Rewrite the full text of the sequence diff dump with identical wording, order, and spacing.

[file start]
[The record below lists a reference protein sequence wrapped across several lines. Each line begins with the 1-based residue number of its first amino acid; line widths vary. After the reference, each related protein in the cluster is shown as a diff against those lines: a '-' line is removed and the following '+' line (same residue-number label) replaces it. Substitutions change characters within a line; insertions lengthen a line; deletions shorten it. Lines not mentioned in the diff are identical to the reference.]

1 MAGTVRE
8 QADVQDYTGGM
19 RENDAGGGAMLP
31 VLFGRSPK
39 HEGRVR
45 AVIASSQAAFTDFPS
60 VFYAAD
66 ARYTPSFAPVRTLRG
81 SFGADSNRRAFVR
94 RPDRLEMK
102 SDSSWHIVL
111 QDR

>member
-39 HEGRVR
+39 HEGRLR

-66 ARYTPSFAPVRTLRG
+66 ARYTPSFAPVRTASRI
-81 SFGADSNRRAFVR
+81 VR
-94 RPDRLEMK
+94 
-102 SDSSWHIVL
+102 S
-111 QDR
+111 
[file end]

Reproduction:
[The record below lists a reference protein sequence wrapped across several lines. Each line begins with the 1-based residue number of its first amino acid; line widths vary. After the reference, each related protein in the cluster is shown as a diff against those lines: a '-' line is removed and the following '+' line (same residue-number label) replaces it. Substitutions change characters within a line; insertions lengthen a line; deletions shorten it. Lines not mentioned in the diff are identical to the reference.]

1 MAGTVRE
8 QADVQDYTGGM
19 RENDAGGGAMLP
31 VLFGRSPK
39 HEGRVR
45 AVIASSQAAFTDFPS
60 VFYAAD
66 ARYTPSFAPVRTLRG
81 SFGADSNRRAFVR
94 RPDRLEMK
102 SDSSWHIVL
111 QDR

>member
-39 HEGRVR
+39 HEGRLR

-66 ARYTPSFAPVRTLRG
+66 ARYTPSFAPVRTASRI
-81 SFGADSNRRAFVR
+81 VR
-94 RPDRLEMK
+94 
-102 SDSSWHIVL
+102 S
-111 QDR
+111 